Many of you and your churches want to help the people of Joplin, but you aren’t sure what to do. LifeBridge Christian Church has had several experiences in dealing with natural disasters (e.g. our county had the worst fire in Colorado’s history last year, and our neighboring town of Windsor had an EF-5 tornado in 2008), and we would like to share with you what we have learned.
Let’s start with the Hippocratic Oath, “First, do no harm” and look at three things not to do:
1. Don’t Send Clothes, Toys, or Furniture
The US is the most over-clothed country in the world. Already, there are trucks being sent there, by well-meaning churches, filled with clothes, toys, and furniture. There is no place to put the furniture now, and Joplin will get way too many clothes and toys.
2. Don’t Send a Team of Volunteers without a Local Organization Giving You Guidance
Don’t go to Joplin uninvited. One FEMA representative has already said that if Joplin doesn’t get a handle on the volunteers they will end up with a bigger crisis than the one caused by the tornado. Coordinate with a local Joplin organization before sending a team of volunteers and make sure your being there is of more benefit to them than work.
3. Don’t Forget Joplin When the Next Tragedy Hits
This EF-5 tornado was the single most devastating and deadly in US history for three reasons: 1) There were two more tornados inside the one large tornado; 2) The tornado moved very slowly even though the winds were incredibly fast; 3) The tornado didn’t skip around as tornados usually do; rather it just stayed earthbound through the center of the city for miles upon miles. Don’t delude yourself into thinking Joplin will be back to normal in a few months; it will take them years to recover.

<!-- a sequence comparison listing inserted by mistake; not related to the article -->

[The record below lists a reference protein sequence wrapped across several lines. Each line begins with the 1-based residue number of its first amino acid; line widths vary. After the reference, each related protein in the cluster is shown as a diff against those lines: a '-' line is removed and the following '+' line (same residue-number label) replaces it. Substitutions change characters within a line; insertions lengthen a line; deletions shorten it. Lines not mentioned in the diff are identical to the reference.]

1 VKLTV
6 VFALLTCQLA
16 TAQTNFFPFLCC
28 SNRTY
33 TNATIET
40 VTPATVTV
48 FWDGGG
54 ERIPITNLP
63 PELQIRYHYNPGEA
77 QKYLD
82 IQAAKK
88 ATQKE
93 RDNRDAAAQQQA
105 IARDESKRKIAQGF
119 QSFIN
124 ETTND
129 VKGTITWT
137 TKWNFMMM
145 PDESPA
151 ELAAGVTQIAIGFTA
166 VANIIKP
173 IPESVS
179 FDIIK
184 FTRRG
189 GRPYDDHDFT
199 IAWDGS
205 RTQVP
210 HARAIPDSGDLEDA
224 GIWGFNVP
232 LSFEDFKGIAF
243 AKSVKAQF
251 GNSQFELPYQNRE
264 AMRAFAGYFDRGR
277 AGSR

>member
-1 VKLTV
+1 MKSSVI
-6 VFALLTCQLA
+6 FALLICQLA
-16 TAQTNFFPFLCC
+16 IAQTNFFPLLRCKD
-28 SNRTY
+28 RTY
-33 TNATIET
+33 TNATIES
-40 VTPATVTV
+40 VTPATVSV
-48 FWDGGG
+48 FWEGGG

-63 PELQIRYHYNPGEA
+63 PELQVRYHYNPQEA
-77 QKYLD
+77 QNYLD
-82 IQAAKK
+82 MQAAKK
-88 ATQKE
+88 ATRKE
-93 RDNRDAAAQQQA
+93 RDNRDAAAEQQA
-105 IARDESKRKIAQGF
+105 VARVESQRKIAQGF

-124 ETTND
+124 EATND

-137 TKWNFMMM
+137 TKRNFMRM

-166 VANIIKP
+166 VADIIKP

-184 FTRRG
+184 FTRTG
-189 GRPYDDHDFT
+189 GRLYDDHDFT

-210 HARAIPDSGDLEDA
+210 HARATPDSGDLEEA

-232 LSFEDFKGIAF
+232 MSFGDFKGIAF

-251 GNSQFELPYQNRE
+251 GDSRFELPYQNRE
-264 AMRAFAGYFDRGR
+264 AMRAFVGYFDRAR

Now let’s look at three things you and your church can do to help Joplin.
1. Pray for the Affected and those Ministering to Them
During the next few weeks, many who lost homes and loved ones will see their grief turn to frustration and anger—at their circumstances, at the government, at the insurance companies, and at God. Pray for them now and then. Also, don’t forget to pray for those who are ministering to them. They are caring a heavy load, and they will need spiritual, emotional, and physical strength to endure it.
2. Forge Contacts with Reputable Organizations
Disasters like these bring out the sheep and the wolves in sheep’s clothing. Work with people and groups you can trust. You can send money to the Red Cross, but you may prefer to work directly with a church in the Joplin area that you know and can rely on. Start with the relationships you already have. If you don’t have a direct relationship with a church, LifeBridge is working with College Heights Christian Church—they are a key distribution point that the Red Cross, FEMA, and the state of Missouri are working with. You can visit their website at chcchurch.org to read updates.
3. Make a Long-Term Commitment with Your Short-Term Trips
After a disaster like this, the devastated area goes through three stages:
Ironically the need for volunteers is inverse to what the area experiences. Normally a lot of people want to volunteer at first, but that is when the professionals (police, fire, EMT’s, gas and electric workers, etc.) are needed and not volunteers. Then when many volunteers are needed for things like hanging siding, installing lawns, planting trees, painting, and so on, the interest in helping subsides. Begin planning how you can help Joplin this fall, at Christmas and next summer.
Some people may ask you about Joplin and ask, “Where was God?” You can tell them, “He is in the recovery.” Come and join him.
(Image credit: Forestpark.tv)